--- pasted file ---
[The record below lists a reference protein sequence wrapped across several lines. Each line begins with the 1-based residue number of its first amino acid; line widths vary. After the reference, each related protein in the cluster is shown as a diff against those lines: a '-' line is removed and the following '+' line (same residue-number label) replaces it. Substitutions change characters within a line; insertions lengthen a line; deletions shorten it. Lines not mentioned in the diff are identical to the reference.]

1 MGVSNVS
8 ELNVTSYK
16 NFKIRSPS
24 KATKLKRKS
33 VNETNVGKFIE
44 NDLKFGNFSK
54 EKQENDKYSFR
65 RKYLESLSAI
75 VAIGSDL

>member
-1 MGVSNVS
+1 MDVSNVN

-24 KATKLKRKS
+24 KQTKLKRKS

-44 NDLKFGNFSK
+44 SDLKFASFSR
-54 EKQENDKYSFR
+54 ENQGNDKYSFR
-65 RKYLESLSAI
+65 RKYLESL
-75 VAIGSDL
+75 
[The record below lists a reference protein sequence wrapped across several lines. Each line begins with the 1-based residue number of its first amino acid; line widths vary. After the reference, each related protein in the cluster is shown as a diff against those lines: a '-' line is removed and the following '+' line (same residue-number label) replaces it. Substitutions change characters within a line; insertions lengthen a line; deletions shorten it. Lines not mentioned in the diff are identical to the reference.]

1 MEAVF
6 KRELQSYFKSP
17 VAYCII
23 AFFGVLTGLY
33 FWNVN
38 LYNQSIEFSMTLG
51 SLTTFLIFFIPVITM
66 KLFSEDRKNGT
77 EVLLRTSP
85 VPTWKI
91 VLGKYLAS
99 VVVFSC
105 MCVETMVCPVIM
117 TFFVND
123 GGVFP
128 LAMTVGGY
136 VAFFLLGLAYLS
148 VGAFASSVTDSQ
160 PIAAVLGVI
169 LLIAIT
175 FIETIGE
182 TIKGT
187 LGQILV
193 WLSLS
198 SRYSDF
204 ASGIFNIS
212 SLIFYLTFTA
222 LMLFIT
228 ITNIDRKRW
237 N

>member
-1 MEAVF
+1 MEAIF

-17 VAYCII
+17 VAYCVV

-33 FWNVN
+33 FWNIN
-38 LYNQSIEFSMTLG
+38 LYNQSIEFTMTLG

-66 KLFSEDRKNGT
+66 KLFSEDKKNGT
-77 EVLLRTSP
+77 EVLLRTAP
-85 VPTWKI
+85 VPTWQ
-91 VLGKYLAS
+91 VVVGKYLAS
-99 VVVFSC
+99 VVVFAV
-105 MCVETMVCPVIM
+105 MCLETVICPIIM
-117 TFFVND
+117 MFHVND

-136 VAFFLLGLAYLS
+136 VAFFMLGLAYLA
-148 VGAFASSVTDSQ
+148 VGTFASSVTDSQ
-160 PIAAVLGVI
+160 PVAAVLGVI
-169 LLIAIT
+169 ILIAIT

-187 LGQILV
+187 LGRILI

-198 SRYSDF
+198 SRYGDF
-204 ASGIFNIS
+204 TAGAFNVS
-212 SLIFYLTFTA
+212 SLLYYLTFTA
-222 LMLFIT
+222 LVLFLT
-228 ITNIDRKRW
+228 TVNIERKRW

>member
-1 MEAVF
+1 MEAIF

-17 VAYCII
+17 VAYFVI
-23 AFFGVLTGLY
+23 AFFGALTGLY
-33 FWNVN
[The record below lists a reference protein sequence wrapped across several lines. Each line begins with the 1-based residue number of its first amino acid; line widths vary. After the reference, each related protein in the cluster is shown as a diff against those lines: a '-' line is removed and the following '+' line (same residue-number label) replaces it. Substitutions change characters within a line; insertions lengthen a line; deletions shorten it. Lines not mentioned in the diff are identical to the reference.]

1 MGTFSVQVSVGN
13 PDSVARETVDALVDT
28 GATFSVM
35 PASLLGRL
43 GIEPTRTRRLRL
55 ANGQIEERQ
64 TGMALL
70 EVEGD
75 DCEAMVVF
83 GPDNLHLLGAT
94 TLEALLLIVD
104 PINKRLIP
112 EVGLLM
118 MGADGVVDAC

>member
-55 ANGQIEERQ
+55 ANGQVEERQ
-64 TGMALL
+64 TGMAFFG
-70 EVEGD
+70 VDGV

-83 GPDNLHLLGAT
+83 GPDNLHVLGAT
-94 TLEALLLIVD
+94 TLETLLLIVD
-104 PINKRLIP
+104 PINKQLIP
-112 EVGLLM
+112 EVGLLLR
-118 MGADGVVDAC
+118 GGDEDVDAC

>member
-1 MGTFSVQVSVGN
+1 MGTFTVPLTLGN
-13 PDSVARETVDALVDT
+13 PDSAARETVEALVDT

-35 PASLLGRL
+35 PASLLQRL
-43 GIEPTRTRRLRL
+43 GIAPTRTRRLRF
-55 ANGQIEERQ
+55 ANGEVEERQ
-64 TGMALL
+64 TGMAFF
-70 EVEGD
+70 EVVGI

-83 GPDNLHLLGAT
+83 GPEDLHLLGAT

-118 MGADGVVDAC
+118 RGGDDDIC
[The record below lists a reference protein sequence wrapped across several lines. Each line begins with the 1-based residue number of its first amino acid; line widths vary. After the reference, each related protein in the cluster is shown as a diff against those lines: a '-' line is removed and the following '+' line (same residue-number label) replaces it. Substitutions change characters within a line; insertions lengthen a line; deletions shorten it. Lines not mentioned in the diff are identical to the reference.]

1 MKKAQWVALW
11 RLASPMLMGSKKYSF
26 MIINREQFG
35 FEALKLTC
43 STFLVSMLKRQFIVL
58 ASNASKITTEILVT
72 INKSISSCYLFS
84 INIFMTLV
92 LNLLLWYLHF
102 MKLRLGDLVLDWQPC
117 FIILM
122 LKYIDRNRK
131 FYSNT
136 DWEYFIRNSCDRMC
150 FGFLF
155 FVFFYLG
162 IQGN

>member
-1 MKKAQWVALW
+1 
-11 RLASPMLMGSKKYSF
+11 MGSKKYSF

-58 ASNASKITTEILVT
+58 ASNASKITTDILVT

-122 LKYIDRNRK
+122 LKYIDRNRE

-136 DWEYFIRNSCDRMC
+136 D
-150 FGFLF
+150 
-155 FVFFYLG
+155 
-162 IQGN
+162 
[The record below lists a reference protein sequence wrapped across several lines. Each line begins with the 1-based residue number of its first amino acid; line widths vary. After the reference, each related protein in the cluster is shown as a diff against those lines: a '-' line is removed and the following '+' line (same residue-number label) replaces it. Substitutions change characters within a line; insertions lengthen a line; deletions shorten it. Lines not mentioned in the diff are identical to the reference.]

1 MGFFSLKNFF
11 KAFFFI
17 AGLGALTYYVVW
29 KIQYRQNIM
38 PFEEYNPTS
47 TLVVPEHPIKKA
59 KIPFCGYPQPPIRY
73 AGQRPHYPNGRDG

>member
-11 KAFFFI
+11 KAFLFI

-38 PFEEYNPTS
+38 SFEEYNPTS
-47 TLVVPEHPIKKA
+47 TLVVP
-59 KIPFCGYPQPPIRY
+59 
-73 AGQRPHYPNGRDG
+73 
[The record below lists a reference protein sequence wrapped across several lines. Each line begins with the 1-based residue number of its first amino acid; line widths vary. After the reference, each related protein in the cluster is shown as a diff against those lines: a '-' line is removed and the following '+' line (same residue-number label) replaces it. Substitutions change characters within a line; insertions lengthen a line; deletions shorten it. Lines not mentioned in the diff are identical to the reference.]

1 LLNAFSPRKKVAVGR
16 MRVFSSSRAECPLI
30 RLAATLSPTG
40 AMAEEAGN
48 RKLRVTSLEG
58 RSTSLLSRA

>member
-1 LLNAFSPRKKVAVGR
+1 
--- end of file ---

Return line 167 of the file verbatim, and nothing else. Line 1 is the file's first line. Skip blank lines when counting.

102 MKLRLGDLVLDWQPC